3.      Don’t take more than 48 hours to give feedback

Recruiters who work on contingency are hedging their bets on their ability to fill a position successfully (translation: they will get paid for their efforts).   If your hiring managers take more than a few days to give feedback, you will decrease your chances of the recruiter and any potential candidates from taking your need to fill seriously and will move on to more cooperative client’s searches.

4.      Give detailed feedback

Responding to a submitted resume from a recruiter with “Not interested” is the kiss of death and pretty much will guarantee that the recruiter will stop working on your search and move on.  Not giving the recruiter insight as to where they missed the mark but expecting them to keep searching for a “better,  more qualified candidate”  is akin to asking them to walk into a dark room blindfolded and swat at gnats with a tennis racket until they hit the right one.


Building a strong relationship with a good recruiter who knows your business will save you money in the long-run by filling your opening faster and with access to a larger talent pool than you would have on your own.


July 2nd the REAL Independence Day?

A little known fact that the Continental Congress voted to adopt Virginia Delegate, Richard Henry Lee’s motion urging for the Colonies to declare their independence from Great Britain actually occurred on July 2nd, 1776.  It was voted on and adopted, however the formal Declaration of Independence primarily penned by Thomas Jefferson was not formally adopted by the Continental Congress until the 4th of July, 1776.  John Adams so strongly believed the actual Independence Day occurred on July 2nd that he would decline invitations to celebrations on the 4th of July.  John Adams and Thomas Jefferson died on July 4th, 1826 which is ironic: it was the 50th anniversary of the adoption of the Declaration of Independence.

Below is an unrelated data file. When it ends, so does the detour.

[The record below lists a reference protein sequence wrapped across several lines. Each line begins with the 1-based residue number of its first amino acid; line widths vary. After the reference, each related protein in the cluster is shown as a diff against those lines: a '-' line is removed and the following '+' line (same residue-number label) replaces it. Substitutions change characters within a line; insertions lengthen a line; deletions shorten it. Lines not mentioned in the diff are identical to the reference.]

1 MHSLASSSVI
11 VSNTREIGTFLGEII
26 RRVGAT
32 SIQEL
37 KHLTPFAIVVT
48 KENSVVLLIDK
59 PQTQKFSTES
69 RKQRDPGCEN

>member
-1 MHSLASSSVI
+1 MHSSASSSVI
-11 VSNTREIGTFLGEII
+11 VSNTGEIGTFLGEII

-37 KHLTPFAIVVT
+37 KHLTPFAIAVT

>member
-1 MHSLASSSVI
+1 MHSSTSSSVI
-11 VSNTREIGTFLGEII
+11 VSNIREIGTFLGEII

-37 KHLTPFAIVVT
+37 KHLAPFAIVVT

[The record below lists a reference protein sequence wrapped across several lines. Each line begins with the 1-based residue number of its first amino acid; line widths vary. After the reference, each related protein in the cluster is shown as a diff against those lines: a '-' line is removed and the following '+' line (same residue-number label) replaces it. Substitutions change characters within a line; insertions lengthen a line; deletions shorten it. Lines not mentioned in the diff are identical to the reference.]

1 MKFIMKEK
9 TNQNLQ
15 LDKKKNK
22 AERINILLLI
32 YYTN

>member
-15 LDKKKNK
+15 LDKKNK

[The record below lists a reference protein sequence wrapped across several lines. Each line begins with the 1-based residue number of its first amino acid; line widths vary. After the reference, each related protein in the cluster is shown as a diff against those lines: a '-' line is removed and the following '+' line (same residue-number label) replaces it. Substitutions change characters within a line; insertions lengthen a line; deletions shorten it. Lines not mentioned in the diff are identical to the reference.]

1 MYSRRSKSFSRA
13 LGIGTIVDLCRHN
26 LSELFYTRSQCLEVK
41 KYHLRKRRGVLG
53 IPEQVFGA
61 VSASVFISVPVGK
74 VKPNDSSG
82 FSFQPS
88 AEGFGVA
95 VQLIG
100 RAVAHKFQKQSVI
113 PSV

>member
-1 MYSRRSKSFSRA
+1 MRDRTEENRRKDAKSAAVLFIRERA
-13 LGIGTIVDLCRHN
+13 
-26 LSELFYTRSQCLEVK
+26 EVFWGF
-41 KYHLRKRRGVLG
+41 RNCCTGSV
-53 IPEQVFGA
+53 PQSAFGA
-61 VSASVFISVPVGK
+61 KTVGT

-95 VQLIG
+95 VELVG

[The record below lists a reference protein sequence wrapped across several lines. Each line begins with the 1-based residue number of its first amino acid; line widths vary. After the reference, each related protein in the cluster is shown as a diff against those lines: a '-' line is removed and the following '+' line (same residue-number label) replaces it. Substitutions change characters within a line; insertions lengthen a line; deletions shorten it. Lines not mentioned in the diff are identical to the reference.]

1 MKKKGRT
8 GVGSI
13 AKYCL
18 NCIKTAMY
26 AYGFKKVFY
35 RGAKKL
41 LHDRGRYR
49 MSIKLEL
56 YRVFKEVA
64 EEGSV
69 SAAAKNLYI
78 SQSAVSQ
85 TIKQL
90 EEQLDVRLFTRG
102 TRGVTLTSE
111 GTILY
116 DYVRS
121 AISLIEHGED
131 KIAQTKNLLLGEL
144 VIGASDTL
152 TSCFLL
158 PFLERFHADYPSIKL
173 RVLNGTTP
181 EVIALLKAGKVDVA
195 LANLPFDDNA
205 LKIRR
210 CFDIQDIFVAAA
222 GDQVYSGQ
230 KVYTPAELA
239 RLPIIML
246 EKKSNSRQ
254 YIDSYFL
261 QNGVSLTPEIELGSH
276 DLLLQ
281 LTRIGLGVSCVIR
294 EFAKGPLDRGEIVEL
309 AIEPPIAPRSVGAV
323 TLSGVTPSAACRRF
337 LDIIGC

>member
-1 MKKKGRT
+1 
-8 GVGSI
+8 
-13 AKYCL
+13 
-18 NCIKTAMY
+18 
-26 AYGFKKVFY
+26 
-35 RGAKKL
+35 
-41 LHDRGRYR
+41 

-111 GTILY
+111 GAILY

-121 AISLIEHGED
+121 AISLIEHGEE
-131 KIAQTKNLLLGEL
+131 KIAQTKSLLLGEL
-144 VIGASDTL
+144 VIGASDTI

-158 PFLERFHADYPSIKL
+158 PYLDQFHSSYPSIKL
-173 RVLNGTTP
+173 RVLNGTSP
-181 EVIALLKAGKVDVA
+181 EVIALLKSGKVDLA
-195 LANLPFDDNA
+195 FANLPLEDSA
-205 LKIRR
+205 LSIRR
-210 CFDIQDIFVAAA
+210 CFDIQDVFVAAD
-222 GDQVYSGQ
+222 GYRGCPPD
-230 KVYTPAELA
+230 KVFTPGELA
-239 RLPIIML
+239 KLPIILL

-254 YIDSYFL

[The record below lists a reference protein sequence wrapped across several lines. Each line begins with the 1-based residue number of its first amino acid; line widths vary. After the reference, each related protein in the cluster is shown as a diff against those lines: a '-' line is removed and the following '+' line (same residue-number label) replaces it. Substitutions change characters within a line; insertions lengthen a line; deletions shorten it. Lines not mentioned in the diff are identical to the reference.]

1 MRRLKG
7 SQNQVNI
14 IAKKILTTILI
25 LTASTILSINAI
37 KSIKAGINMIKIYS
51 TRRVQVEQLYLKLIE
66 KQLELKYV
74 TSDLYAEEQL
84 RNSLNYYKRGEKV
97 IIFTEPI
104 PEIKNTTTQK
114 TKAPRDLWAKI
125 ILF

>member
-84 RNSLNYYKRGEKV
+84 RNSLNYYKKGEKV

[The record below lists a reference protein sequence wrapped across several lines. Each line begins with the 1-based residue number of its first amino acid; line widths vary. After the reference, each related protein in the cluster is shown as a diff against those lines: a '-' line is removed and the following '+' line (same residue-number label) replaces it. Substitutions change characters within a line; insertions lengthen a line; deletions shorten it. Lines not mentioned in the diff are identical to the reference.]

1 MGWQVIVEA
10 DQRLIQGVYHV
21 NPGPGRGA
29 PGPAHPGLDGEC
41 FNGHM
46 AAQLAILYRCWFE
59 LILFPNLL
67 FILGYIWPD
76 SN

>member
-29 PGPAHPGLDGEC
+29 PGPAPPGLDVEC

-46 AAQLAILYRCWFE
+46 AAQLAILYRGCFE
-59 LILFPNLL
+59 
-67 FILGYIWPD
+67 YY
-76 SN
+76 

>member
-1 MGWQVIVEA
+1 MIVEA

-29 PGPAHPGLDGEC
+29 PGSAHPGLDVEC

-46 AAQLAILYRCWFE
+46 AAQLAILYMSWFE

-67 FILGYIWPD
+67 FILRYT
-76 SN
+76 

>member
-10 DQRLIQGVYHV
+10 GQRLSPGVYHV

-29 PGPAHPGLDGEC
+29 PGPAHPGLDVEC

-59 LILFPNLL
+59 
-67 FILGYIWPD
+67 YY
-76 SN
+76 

Whether you celebrate on the 2nd, 3rd, or 4th, remember the sacrifice and danger these men put themselves and their families through so that we could worship, speak, write and live freely and without interference.  Have a happy and safe holiday!


Do I keep my resume to one page?

Over the past thirteen years as an executive recruiter, I have literally read thousands of resumes in my career and I have seen it all. Each time I say nothing can surprise me; I then get thrown for a loop looking at a professional resume and scratch my head asking “I wonder why they put that on their resume?”   Here is the short list of a few key thoughts I would invite you to consider when writing a resume (humbly based on my thirteen years of experience.)

  1. Use clearly defined bullet points to describe job duties: using bullet points as opposed to written paragraphs makes it easier for the reader to pull out key words that are important and relative to the job they are seeking to fill.  FACT: most hiring managers spend less than 15 seconds scanning a resume and if they don’t see what they want, they put it aside or delete it.  Using bullet points increases your chances of actually having your resume read.
  2. Key accomplishments:  We were taught early on as children not to brag, but that rule does not apply when writing a resume.  Toot your horn!  If you created a process that saved time or money, list it at the end of the job duty bullet points under each job!
  3. Any and all relevant technical experience: I have interviewed many candidates who have intentionally left skills off their resume stating “I can’t put everything on the resume or it would be 8 pages long!”  It is important to list anything that is relevant to your career and work experience.  The old adage that a resume should be one page long is not applicable in today’s marketplace.  The only people who should limit their resume to one page are new graduates with limited work experience.